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Keywords:

  • kidney;
  • stroma;
  • mesenchyme;
  • mesenchymal–epithelial interactions;
  • ureter;
  • collecting duct;
  • nidogen;
  • fibronectin;
  • EGF repeats;
  • CCP;
  • extracellular matrix;
  • renal interstitium;
  • Snep;
  • apoptosis;
  • cortex;
  • medulla;
  • Foxd1;
  • BF2;
  • Rarβ2;
  • TenascinC;
  • Pod1

Abstract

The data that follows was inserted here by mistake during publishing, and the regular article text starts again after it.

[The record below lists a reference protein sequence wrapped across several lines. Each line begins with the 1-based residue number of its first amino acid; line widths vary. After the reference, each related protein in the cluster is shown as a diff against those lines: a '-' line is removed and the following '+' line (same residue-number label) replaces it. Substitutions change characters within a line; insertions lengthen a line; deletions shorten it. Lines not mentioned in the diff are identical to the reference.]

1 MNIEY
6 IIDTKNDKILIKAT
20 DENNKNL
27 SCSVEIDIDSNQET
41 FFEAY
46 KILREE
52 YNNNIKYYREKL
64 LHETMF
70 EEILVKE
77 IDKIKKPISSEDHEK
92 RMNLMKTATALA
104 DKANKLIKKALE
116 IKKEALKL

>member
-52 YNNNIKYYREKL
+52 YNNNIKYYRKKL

The vertebrate kidney develops through a series of mesenchymal–epithelial interactions between the ureteric bud and the metanephrogenic mesenchyme to form nephrons and the collecting system, which are both embedded in the renal interstitium. The interstitial stromal cells are an essential prerequisite for regular kidney development, but their origin and function is poorly understood. They are found in the kidney periphery and the medulla and are likely derived from the kidney mesenchyme and/or from migrating neural crest cells. During late kidney development, stromal cells are lost through massive apoptosis. We have identified a novel marker of kidney stroma cells, Snep (stromal nidogen extracellular matrix protein), that is additionally expressed in mesenchymal cells of other embryonic tissues and within the nervous system. Of interest, Snep transcripts are also found at sites of embryonic apoptosis. Furthermore, comparative expression analysis of kidney stroma markers suggests that Snep is expressed in a specific subpopulation of stromal cells and may provide environmental cues to support regular development. Developmental Dynamics 230:371-377, 2004 © 2004 Wiley-Liss, Inc.